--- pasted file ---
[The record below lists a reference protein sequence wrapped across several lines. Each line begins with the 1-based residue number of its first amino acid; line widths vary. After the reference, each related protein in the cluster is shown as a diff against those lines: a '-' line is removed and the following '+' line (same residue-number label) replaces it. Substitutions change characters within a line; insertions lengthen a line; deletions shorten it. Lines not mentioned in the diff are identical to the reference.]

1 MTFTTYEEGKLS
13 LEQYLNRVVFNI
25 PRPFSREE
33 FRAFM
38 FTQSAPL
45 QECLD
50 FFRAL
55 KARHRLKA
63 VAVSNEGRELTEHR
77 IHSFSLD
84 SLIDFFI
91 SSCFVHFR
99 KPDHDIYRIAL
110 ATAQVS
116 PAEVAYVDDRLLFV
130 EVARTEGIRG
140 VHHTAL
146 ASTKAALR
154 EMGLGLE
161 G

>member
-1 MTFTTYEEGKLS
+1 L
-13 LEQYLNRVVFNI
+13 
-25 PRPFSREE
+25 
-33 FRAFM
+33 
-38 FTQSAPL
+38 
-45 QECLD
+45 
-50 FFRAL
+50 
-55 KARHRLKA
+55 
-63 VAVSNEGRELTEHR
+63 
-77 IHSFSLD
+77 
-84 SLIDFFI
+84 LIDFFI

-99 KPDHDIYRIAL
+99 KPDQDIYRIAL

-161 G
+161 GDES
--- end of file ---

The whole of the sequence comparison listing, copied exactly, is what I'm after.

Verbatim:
[The record below lists a reference protein sequence wrapped across several lines. Each line begins with the 1-based residue number of its first amino acid; line widths vary. After the reference, each related protein in the cluster is shown as a diff against those lines: a '-' line is removed and the following '+' line (same residue-number label) replaces it. Substitutions change characters within a line; insertions lengthen a line; deletions shorten it. Lines not mentioned in the diff are identical to the reference.]

1 MTFTTYEEGKLS
13 LEQYLNRVVFNI
25 PRPFSREE
33 FRAFM
38 FTQSAPL
45 QECLD
50 FFRAL
55 KARHRLKA
63 VAVSNEGRELTEHR
77 IHSFSLD
84 SLIDFFI
91 SSCFVHFR
99 KPDHDIYRIAL
110 ATAQVS
116 PAEVAYVDDRLLFV
130 EVARTEGIRG
140 VHHTAL
146 ASTKAALR
154 EMGLGLE
161 G

>member
-1 MTFTTYEEGKLS
+1 L
-13 LEQYLNRVVFNI
+13 
-25 PRPFSREE
+25 
-33 FRAFM
+33 
-38 FTQSAPL
+38 
-45 QECLD
+45 
-50 FFRAL
+50 
-55 KARHRLKA
+55 
-63 VAVSNEGRELTEHR
+63 
-77 IHSFSLD
+77 
-84 SLIDFFI
+84 LIDFFI

-99 KPDHDIYRIAL
+99 KPDQDIYRIAL

-161 G
+161 GDES